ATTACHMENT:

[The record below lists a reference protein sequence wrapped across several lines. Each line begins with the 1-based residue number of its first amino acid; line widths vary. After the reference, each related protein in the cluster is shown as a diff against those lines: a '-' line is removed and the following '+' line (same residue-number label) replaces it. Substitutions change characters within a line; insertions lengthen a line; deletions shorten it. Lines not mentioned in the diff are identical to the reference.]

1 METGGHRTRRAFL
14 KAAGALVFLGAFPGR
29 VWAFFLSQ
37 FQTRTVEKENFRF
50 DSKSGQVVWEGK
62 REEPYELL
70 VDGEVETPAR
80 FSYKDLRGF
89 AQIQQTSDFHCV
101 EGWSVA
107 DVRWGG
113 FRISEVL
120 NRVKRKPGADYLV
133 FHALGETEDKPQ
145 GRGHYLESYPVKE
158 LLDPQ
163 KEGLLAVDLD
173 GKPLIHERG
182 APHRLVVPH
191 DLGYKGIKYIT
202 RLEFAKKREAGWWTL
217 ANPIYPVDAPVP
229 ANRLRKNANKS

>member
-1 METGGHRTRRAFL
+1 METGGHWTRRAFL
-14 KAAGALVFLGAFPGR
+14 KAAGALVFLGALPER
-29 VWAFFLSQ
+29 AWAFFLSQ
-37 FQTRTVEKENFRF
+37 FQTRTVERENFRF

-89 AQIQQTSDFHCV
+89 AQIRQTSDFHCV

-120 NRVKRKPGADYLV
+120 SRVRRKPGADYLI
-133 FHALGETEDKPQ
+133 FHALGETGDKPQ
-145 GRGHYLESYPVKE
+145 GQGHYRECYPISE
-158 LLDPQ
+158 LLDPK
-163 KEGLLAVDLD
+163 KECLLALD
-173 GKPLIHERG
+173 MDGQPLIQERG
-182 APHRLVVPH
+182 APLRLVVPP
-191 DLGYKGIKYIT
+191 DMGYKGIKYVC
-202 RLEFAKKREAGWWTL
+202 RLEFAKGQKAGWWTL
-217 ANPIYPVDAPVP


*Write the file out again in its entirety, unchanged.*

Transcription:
[The record below lists a reference protein sequence wrapped across several lines. Each line begins with the 1-based residue number of its first amino acid; line widths vary. After the reference, each related protein in the cluster is shown as a diff against those lines: a '-' line is removed and the following '+' line (same residue-number label) replaces it. Substitutions change characters within a line; insertions lengthen a line; deletions shorten it. Lines not mentioned in the diff are identical to the reference.]

1 METGGHRTRRAFL
14 KAAGALVFLGAFPGR
29 VWAFFLSQ
37 FQTRTVEKENFRF
50 DSKSGQVVWEGK
62 REEPYELL
70 VDGEVETPAR
80 FSYKDLRGF
89 AQIQQTSDFHCV
101 EGWSVA
107 DVRWGG
113 FRISEVL
120 NRVKRKPGADYLV
133 FHALGETEDKPQ
145 GRGHYLESYPVKE
158 LLDPQ
163 KEGLLAVDLD
173 GKPLIHERG
182 APHRLVVPH
191 DLGYKGIKYIT
202 RLEFAKKREAGWWTL
217 ANPIYPVDAPVP
229 ANRLRKNANKS

>member
-1 METGGHRTRRAFL
+1 METGGHWTRRAFL
-14 KAAGALVFLGAFPGR
+14 KAAGALVFLGALPER
-29 VWAFFLSQ
+29 AWAFFLSQ
-37 FQTRTVEKENFRF
+37 FQTRTVERENFRF

-89 AQIQQTSDFHCV
+89 AQIRQTSDFHCV

-120 NRVKRKPGADYLV
+120 SRVRRKPGADYLI
-133 FHALGETEDKPQ
+133 FHALGETGDKPQ
-145 GRGHYLESYPVKE
+145 GQGHYRECYPISE
-158 LLDPQ
+158 LLDPK
-163 KEGLLAVDLD
+163 KECLLALD
-173 GKPLIHERG
+173 MDGQPLIQERG
-182 APHRLVVPH
+182 APLRLVVPP
-191 DLGYKGIKYIT
+191 DMGYKGIKYVC
-202 RLEFAKKREAGWWTL
+202 RLEFAKGQKAGWWTL
-217 ANPIYPVDAPVP